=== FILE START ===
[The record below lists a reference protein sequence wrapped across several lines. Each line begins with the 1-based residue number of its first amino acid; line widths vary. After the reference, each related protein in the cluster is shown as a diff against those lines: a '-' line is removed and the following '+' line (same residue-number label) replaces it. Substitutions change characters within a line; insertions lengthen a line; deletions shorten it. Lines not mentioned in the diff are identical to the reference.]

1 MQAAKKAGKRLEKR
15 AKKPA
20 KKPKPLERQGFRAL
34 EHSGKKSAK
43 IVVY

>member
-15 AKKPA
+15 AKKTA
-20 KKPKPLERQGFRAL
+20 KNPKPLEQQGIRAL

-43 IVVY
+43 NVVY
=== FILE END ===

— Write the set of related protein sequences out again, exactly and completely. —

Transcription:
[The record below lists a reference protein sequence wrapped across several lines. Each line begins with the 1-based residue number of its first amino acid; line widths vary. After the reference, each related protein in the cluster is shown as a diff against those lines: a '-' line is removed and the following '+' line (same residue-number label) replaces it. Substitutions change characters within a line; insertions lengthen a line; deletions shorten it. Lines not mentioned in the diff are identical to the reference.]

1 MQAAKKAGKRLEKR
15 AKKPA
20 KKPKPLERQGFRAL
34 EHSGKKSAK
43 IVVY

>member
-15 AKKPA
+15 AKKTA
-20 KKPKPLERQGFRAL
+20 KNPKPLEQQGIRAL

-43 IVVY
+43 NVVY